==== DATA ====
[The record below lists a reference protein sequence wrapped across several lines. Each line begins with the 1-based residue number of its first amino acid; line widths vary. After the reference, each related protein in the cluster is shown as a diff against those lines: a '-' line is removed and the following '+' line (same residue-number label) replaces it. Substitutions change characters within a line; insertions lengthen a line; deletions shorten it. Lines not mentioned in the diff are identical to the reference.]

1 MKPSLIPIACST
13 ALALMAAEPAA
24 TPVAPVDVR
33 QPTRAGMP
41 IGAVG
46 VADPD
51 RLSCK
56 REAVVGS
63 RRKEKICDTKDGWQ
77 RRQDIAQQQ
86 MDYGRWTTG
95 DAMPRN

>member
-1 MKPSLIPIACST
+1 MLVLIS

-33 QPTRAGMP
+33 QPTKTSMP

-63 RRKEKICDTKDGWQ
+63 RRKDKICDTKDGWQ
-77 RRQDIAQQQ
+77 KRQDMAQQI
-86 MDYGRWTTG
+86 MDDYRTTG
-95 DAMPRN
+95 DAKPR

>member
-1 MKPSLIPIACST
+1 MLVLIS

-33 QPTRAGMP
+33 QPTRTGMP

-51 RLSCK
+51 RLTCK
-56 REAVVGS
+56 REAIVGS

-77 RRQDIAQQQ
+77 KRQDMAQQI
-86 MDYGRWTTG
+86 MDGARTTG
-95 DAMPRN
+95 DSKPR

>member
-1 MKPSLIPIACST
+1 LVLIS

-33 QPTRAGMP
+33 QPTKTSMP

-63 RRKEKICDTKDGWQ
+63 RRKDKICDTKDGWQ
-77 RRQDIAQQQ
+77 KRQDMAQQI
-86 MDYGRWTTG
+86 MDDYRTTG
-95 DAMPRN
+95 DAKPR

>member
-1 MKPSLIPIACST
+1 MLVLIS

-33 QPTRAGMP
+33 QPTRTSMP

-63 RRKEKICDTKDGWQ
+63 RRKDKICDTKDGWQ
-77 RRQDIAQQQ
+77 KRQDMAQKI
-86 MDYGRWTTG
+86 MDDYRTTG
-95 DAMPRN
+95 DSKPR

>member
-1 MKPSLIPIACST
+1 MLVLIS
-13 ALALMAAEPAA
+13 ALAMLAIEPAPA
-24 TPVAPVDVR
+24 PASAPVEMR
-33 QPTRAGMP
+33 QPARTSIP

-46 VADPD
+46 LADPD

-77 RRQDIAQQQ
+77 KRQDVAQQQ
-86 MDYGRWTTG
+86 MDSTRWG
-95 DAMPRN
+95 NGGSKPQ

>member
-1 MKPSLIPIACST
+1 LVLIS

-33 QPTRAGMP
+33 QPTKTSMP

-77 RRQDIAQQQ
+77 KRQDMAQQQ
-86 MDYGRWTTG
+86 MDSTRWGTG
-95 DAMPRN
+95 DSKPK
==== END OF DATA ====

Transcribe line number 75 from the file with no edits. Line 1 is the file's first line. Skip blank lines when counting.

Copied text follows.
-33 QPTRAGMP